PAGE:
Students from Tennessee and all over the country are graduating from high school about this time, and roughly 70% of them will go to college next year. Taxpayers will help many of them afford a college education through taxpayer-subsidized student loans—the cost of which for students will go up on July 1 if Congress doesn’t act.
I cosponsored a proposal with my Republican colleagues that would take advantage of today’s low interest rates and head off the interest rate increase for all students. The idea is very simple: If we are going to provide $133 billion in student loans this year, let’s loan the money to students at exactly what it costs the government (putting the interest rate at about 4.75 percent) with all the money covering the cost of collections, defaults and administration.
This would mean the government is not trying to make a profit on the students, as it is now. The proposal would also fix the loan rate, so that even if rates go up on new loans taken out in future years, it won’t affect existing loans.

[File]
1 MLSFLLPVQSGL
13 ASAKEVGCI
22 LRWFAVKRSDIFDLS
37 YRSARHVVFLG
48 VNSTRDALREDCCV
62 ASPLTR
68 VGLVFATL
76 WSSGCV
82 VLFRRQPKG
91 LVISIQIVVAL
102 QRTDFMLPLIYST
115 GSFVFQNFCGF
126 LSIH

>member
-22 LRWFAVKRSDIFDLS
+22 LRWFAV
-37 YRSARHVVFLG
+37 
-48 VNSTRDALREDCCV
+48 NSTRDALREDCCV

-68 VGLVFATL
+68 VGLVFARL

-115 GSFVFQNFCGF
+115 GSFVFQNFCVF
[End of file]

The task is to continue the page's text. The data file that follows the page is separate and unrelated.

Our legislation would be a permanent fix for all students who take out federal loans, and it should be an area where the U.S. Congress can find broad agreement. The Republican majority in the U.S. House of Representatives has passed a bill based on the same idea. President Obama’s budget proposed a similar idea.
But Democrats in the Senate majority have come up with a short-term fix for only 40% of the loans taken out over the next two years. Not only do they plan to leave the rest of the borrowers high and dry, but their proposal raises taxes to do it. It’s unconstitutional since it is a revenue bill originating in the Senate.
If Congress does not reach an agreement before the end of the month, the cost of these loans for students will go up. Our proposal would save students money now, but would also ensure that in the future, loan rates reflect the market. It is fair to students, and it is fair to taxpayers.
Hopefully Democrats in the Senate will stop playing politics. You might say this is the opening act of the circus: it will not take long, and it may be a little embarrassing, but after Congress gives it some thought, maybe we can sit down and solve this problem.
I think we should show these students that we support them. Instead of leaving them high and dry, we should be congratulating them—and giving them their ticket to the middle class.